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  #35  
Old 08-31-2007, 07:22 PM
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Border collies:

They want to work. Those people who say they need a job? They aren't lying. They NEED a job. But anything can be a job to a BC -- whether it be fetching the newspaper or shredding your sofa. In their younger years they require hyper-vigilance on the part of the owner to keep them out of trouble.

They're not quiet dogs. They don't bark a lot, but they're always on the move and if you have more than one of them, prepare for a daily Smackdown in your living room, bathroom and in bed (on your face) at 3am. These wrestling matches don't wait for the commercial breaks while you're watching TV. Fur flies. It's immensely entertaining.... if you don't live with it.

They have an aversion to anything new - this can be people, environments, sounds, foods... whatever. Without good socialization, Border Collies can be hesitant to accept new things.

These dogs are problem-solvers, and they figure out our minds quicker than we figure out theirs. They will manipulate the weak and naive until they get what they want.

They're sensitive to primate body language. An over-the-top, heavy-handed owner is probably going to confuse a Border Collie. They're very conscious of space and subtle clues like eyebrow movements or pursed lips. It's easy to push one of these dogs away if you display the wrong signals. I think a solid understanding of dog body language is essential with a border collie.

Some are prone to noise sensitivity, and the same brilliant mind that figures out training commands and forms associations in a snap can draw the wrong conclusion from one frightening experience -- leaving them crippled in their acceptance of certain things.

They tend to be defensive of their space, their people and their posessions.
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  #36  
Old 08-31-2007, 08:00 PM
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It's hard for me to say, since Meg is the only Mountain Cur I've spent much time with. They are a hunting breed, so in general, I would expect a bit more prey drive and a bit less reliability off-leash. But honestly - if they are all like Meg, I'd say every family should own one!
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  #37  
Old 08-31-2007, 08:11 PM
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Reasons not to have a Dobe, based on MY opinion and MY experiences.....

clingy (orson must be touching you a large percentage of the time, and my last boy was the same)

high energy

has a fairly short life expectancy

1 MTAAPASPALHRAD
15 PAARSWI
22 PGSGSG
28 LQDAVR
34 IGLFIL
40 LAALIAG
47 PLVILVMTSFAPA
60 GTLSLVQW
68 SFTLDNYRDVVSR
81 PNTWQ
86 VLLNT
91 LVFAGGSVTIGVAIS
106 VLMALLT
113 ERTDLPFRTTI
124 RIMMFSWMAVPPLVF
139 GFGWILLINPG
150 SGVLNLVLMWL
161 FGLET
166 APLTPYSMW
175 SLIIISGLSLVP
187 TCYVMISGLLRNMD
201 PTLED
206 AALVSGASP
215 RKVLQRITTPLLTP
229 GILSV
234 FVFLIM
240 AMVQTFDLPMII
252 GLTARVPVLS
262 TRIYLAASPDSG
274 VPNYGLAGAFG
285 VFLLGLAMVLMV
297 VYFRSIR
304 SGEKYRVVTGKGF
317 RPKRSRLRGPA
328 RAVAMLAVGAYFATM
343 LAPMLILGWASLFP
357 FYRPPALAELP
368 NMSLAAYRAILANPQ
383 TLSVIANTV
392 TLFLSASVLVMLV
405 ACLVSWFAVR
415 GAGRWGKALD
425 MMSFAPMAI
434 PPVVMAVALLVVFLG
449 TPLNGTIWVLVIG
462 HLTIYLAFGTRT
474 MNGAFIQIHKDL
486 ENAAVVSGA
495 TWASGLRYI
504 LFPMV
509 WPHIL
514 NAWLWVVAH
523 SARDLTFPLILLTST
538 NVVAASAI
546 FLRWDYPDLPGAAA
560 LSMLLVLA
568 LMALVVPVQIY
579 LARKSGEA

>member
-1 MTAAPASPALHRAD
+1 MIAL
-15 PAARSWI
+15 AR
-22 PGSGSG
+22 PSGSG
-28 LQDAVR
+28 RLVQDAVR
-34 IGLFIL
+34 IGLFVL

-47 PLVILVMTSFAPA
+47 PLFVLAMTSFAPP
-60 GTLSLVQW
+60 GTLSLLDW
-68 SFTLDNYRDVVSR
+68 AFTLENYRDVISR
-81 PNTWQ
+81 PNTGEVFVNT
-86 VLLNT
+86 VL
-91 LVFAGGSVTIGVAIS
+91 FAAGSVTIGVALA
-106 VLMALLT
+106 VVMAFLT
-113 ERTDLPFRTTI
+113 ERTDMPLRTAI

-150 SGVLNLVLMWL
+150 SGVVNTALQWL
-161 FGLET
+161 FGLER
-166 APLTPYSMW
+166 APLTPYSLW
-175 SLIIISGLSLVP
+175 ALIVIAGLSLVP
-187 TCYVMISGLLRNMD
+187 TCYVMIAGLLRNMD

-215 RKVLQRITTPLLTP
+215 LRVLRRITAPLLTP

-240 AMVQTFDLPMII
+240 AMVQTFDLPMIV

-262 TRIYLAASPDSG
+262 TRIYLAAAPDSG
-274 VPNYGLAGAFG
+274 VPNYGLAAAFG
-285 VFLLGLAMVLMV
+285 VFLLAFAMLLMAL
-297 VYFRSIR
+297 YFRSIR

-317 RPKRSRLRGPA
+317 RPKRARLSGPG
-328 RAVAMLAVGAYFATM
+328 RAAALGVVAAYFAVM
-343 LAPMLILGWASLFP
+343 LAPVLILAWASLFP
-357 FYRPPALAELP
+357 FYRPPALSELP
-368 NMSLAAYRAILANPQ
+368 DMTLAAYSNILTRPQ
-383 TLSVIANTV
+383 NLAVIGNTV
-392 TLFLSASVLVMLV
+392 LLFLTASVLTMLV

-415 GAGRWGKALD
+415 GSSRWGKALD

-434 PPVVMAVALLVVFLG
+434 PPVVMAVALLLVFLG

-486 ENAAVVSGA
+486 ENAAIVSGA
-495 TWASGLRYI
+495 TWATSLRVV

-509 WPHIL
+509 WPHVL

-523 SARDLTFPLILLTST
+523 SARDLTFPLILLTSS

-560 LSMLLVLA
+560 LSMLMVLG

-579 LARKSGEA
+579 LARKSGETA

sheds little hairs everywhere anytime of the year

prejudices from people

high chance of male/male aggression

Other than the short life, these things aren't a bother to me personally.......it's all about what YOU want/expect in a dog.
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  #38  
Old 08-31-2007, 08:13 PM
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Australian Shepherd.
What endears these dogs to Aussie lovers sometimes makes "regular" humans want to rip their hair out. They are problem solvers, and workaholics. They will herd bottles, kids, other dogs, and the mailman in addition to livestock, if not trained properly. Aussies have strong herding and guarding tendencies, and they may not be everyone's friend. If they think someone doesn't belong on your property, they are likely to keep them off it.

Here are the Aussie Dog Property Laws:
  • If I like it, it's mine
  • If it's in my mouth, it's mine.
  • If I had it a little while ago, it's mine.
  • If I can take it from you, it's mine.
  • If it's mine, it must never be yours.
  • If it just looks like mine, it's mine.
  • If I saw it first, it's mine.
  • If you are playing with something else and put it down, it's mine.
  • If I am chewing something up, all of the pieces are mine.
  • If it used to be yours, get over it.
  • If it's broken, it's yours.

Aussies have favorite things, can be a tad obsessive - my girl will dive into her toy bin and pick out the green Flippy Flopper frisbee (her absolute fave toy) even if she has to search through three or four others to get it! I even washed it one day, and she still picked it out.
There's no such thing as not having time to exercise your Aussie. These dogs will write their own job descriptions if they get bored, and you may not like the results.
If you don't like being followed, don't get one. They aren't velcro dogs in the sense that they want to be on you, but they always want to have you in their sights, and don't expect to get up and slip into the other room without them hearing you LOL. They will snooze in hall between rooms so you can't leave without going by them.
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  #39  
Old 08-31-2007, 08:28 PM
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To add to the first Greyhound post:
*Many are rather lazy dogs, so if you're looking for high energy you're usually looking in the wrong place.

*They have horrible teeth so be prepared for stinky breath and expensive dentals.

Alapahas:
*High drive dogs
*A sloooooooooooooow thinking bulldog brain in a fast paced body . . . it spells trouble.
*The guardian instinct can be a bit much
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  #40  
Old 08-31-2007, 08:32 PM
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Wow, such great responses! I think this is the best way to learn about each others dogs...